The CD remastering was carried out by Holger Siedler at the THS Studio in 2013, but no further information is given about the restoration process. The sound is excellent for its age, presumably through a combination of state-of-the-art recording, careful preservation, and some modern-day digital retouching. There is absolutely no tape noise or any other noticeable artifacts (my suspicious ear picked out what sounded like pre-echo in one of the quieter passages of act II, but I’m not going to swear to it). The recording, and perhaps the restoration too, focuses on the singers, bringing them impressive clarity and presence, while the orchestral tone is less distinct, although woodwind solos often jump out disconcertingly.
The performance itself more than justifies the attentions of the restoration engineer. It finds Rudolf Kempe near the start of his career, during his 1949–51 tenure at Dresden, and a few years before his more renowned Wagnerian successes at Bavarian State Opera and Covent Garden. His communication with the performers here, especially the soloists, is exemplary, and the entire recording has the feeling of a closely knit company performance. The sense of drama is also palpable—it’s a recording that, first and foremost, tells the story through the music—perhaps a unique achievement for a studio recording of the work.
Kempe often chooses daringly slow tempos, or so it seems to modern ears, yet the music’s flow and progression are never compromised. He also maintains a lightness and immediacy, his rubato continuous and intuitive, energizing and shaping the phrases. Many of the set pieces are structured to emphasize climaxes, rather than to fit seamlessly into the musical fabric. For example, Pogner’s solo early in act II, and “Wahn! Wahn!” in act III both begin at very slow, with the orchestra brought down to a whisper, but then gradually, almost imperceptibly, build in intensity. It is a coherent and convincing approach, although it sometimes feels overindulgent, especially the way Kempe leans on cadential pauses; everything momentarily grinds to a halt, for example, at “O Le-ne! Le-ne! O Mag-da-le-na!”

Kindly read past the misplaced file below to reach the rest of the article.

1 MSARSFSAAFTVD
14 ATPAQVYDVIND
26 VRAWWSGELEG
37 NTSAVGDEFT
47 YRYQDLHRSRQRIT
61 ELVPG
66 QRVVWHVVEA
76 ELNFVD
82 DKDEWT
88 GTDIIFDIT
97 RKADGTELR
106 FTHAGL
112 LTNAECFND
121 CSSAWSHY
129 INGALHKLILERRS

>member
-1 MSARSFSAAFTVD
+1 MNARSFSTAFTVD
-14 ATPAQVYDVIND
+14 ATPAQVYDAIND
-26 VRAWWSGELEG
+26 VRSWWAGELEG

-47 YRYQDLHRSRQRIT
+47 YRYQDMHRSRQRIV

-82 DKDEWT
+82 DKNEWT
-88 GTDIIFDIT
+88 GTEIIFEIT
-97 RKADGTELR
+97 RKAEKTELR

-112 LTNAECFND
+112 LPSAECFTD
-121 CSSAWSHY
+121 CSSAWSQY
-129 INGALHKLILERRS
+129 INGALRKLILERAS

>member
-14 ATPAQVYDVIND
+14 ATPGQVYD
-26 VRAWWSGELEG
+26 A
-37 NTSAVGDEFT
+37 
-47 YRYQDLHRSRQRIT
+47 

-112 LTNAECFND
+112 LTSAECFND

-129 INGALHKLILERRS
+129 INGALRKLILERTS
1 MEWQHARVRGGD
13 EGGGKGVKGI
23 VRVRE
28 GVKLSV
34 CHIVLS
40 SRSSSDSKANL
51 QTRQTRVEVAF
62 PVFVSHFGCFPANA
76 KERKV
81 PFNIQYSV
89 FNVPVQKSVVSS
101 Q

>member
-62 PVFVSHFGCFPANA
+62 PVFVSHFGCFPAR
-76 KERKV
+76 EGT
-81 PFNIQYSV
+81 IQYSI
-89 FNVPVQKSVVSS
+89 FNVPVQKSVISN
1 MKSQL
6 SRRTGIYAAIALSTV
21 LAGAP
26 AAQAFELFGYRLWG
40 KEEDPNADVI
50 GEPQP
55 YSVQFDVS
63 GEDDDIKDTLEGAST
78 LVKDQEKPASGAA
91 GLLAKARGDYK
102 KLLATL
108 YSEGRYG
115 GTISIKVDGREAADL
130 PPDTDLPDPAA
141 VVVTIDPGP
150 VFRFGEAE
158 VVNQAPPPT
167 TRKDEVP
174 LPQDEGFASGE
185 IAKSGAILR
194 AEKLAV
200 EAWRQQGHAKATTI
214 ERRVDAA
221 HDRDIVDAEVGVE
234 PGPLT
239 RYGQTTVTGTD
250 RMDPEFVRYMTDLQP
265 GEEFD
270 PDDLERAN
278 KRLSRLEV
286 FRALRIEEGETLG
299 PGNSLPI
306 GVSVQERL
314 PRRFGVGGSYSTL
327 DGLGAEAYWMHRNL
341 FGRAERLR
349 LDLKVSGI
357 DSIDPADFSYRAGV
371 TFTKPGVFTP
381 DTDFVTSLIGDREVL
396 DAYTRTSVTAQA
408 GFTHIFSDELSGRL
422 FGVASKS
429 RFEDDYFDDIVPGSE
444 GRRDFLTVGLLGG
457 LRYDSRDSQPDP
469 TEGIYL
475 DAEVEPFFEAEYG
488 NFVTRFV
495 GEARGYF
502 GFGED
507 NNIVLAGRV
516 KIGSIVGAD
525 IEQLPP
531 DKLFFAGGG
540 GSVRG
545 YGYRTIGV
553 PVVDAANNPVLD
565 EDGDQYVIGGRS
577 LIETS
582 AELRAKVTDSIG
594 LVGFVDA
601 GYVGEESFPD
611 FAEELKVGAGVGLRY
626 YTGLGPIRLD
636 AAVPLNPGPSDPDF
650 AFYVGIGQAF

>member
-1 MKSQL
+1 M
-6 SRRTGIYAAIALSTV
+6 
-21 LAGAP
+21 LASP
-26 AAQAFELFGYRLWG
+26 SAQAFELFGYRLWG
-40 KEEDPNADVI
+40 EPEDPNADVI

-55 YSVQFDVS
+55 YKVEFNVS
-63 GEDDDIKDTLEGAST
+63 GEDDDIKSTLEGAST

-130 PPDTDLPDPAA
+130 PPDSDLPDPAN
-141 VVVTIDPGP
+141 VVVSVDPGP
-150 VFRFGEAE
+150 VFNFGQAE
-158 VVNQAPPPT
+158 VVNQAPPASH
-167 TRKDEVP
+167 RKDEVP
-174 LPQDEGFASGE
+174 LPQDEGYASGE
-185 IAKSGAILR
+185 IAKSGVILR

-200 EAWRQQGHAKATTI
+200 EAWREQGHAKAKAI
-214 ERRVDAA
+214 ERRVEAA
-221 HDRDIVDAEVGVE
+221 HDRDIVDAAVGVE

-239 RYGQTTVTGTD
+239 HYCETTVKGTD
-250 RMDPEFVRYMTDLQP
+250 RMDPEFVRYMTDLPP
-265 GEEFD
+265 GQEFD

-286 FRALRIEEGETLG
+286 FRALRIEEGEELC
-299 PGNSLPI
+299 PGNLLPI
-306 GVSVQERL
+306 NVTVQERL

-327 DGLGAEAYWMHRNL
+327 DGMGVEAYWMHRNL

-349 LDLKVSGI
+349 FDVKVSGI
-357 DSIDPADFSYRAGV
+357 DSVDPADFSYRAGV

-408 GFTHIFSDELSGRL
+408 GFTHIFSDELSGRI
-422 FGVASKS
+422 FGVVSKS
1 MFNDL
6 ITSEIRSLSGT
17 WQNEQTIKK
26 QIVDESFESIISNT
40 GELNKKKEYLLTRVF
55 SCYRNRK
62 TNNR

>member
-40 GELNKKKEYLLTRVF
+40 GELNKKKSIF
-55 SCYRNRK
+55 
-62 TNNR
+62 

The cast is excellent, another strong justification for setting the production down for posterity. The clarity of pronunciation from every soloist is exceptional, with every word crisply articulated. The male voices all sound deep for their respective Fach, a consequence perhaps of the restoration process, although these are undeniably big voices. Technically, there is little to fault in the singing, but stylistically some of the interpretations jar, at least with my modern tastes. Bernd Aldenhoff is an emotive Walther, but his liberal legato is wearying, especially in the Prize Song, where he continually slides around between the notes. As Eva, Tiana Lemnitz is more disciplined vocally, but her pronunciation is very plummy, with a curious inflection to all her vowels. The splendidly named Emilie Walter-Sacks was, no doubt, destined to appear in Meistersinger one day. Her Magdalene is a good balance for Lemnitz, with a similar vocal quality but a more direct delivery. Gerhard Unger is an excellent David, clear and bright, and convincingly youthful-sounding (he was 34 at the time). A few high notes tax him, but even then his tuning remains secure. As Sachs, Ferdinand Frantz is suitably commanding, but also nimble and intimate as required. His portrayal feels like a collaboration between singer and conductor, making the most of each of his set pieces, and while Kempe sometimes overindulges in the rallentandos, Frantz always has the vocal support to carry through. Heinrich Pflanzl is an articulate and emotive Beckmesser, though with little overt comedy in his characterization. And Kurt Böhme is an exceptionally deep Pogner, his voice weighty and imposing, bringing ideal authority to the role.